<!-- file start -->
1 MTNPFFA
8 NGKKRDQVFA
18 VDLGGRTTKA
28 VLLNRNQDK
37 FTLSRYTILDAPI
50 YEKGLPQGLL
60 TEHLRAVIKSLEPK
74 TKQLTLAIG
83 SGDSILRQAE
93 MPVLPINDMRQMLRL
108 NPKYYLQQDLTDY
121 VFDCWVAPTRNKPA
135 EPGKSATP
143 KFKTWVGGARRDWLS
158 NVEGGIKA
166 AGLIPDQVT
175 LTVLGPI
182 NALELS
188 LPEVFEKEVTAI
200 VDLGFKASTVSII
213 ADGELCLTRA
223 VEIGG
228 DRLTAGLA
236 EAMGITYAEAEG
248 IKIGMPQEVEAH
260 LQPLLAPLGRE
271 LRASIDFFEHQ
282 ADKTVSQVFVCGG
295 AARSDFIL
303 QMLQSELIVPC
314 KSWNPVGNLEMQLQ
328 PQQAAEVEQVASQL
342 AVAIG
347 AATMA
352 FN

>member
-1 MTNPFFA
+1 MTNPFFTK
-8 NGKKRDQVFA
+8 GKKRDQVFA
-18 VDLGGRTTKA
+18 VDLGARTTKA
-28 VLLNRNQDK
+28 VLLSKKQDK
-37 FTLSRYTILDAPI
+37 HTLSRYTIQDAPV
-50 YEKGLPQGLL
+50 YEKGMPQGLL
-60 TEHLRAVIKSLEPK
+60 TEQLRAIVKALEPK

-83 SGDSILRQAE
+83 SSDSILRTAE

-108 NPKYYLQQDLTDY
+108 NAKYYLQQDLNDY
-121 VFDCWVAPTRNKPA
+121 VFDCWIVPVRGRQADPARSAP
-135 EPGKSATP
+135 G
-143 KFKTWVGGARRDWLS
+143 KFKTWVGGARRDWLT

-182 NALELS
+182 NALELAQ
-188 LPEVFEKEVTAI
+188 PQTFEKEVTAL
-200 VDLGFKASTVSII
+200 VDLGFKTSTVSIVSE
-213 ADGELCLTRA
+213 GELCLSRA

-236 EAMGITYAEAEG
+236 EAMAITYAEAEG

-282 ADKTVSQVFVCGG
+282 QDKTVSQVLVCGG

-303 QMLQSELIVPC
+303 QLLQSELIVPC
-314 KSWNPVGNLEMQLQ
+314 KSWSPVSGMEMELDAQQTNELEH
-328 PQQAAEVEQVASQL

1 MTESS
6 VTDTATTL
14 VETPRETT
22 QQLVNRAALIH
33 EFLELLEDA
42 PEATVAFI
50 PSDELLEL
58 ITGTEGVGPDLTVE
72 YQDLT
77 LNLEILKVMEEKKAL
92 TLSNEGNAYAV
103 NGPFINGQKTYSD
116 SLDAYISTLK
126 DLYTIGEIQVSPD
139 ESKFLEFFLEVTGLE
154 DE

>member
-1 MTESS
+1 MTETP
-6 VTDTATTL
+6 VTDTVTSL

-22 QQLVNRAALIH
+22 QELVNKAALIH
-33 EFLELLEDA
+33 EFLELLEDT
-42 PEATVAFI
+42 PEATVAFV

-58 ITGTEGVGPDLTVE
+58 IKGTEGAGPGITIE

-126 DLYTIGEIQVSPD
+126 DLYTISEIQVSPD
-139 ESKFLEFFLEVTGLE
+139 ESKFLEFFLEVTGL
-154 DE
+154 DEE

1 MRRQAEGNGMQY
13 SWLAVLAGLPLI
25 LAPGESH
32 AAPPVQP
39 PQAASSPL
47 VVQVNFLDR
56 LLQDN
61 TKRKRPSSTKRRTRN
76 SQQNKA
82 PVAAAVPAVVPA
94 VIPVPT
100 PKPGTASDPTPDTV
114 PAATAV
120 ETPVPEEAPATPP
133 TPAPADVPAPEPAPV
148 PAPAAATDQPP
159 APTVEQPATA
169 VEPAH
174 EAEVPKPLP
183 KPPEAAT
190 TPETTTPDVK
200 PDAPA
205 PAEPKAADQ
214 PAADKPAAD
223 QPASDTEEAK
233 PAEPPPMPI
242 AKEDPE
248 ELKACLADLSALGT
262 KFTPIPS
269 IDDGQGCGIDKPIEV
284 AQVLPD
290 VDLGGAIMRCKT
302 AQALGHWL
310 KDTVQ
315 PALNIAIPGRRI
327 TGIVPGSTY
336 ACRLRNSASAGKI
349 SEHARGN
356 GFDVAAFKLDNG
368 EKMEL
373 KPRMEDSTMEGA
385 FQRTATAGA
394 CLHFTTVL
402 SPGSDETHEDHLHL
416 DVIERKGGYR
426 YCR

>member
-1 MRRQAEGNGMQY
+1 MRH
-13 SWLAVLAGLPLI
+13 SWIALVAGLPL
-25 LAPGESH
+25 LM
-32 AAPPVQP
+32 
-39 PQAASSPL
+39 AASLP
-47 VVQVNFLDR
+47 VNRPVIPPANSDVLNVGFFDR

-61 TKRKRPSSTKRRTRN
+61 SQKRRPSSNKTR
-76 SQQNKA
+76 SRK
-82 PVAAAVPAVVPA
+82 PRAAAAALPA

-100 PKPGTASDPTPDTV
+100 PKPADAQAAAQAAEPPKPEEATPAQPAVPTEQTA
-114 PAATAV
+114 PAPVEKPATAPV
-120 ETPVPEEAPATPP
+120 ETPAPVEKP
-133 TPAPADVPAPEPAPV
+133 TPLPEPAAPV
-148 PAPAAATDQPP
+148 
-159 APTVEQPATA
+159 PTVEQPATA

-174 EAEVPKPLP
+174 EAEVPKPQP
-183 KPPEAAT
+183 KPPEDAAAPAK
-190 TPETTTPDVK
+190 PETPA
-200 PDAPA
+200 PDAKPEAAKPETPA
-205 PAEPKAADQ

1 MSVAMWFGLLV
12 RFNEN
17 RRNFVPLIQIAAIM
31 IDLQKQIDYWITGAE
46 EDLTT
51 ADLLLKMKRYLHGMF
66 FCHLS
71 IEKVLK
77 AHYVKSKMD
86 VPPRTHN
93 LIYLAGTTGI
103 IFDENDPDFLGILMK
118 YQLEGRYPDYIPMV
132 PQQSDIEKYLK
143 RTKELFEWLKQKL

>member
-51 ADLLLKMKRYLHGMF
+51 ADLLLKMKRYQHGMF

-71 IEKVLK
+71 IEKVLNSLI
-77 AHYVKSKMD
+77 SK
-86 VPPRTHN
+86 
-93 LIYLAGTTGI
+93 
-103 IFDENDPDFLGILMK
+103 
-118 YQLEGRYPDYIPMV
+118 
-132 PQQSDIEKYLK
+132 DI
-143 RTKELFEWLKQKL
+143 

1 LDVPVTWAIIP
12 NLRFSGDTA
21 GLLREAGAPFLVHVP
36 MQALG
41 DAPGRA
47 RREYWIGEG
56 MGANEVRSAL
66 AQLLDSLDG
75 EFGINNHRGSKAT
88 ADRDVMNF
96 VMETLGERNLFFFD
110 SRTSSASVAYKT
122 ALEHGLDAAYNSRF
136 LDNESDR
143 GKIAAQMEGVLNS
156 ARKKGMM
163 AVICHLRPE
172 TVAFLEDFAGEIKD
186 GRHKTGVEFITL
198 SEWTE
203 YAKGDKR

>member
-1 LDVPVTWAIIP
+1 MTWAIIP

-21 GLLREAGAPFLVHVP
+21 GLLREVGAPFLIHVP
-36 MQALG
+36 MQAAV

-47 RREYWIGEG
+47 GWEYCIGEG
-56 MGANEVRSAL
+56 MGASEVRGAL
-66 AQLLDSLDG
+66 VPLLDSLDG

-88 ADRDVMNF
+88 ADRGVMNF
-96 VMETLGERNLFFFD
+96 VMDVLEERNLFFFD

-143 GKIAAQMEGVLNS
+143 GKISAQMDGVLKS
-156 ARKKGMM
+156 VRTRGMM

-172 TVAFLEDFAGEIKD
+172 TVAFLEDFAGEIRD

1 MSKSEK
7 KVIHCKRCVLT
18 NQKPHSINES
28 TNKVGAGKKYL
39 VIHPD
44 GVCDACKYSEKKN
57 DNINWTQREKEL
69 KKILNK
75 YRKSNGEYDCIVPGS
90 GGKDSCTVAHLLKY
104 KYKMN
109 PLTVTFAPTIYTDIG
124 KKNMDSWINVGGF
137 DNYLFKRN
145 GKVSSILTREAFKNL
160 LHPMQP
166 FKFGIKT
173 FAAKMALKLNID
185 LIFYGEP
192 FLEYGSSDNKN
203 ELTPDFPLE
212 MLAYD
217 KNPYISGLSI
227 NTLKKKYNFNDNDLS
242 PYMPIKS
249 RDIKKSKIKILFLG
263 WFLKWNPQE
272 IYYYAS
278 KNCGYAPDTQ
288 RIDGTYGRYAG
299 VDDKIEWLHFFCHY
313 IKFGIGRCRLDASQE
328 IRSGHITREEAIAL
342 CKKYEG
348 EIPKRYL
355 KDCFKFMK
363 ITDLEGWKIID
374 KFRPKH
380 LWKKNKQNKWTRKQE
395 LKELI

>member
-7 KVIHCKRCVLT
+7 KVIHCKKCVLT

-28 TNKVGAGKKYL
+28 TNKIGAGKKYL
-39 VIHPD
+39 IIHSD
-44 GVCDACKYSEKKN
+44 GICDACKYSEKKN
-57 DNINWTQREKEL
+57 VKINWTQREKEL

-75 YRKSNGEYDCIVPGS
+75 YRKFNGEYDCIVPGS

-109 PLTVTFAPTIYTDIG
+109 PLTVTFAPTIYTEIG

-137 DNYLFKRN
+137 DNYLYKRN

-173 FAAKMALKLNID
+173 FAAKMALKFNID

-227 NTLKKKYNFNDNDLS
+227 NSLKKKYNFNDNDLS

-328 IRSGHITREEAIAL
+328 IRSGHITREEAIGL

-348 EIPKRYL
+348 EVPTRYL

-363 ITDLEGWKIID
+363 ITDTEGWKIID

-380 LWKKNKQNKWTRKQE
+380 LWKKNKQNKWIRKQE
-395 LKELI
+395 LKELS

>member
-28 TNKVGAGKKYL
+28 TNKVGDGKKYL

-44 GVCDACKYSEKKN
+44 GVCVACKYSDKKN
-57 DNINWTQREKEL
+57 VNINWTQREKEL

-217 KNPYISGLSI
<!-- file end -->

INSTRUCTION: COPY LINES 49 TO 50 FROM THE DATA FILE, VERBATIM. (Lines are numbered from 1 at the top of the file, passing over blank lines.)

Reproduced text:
-60 TEHLRAVIKSLEPK
+60 TEQLRAIVKALEPK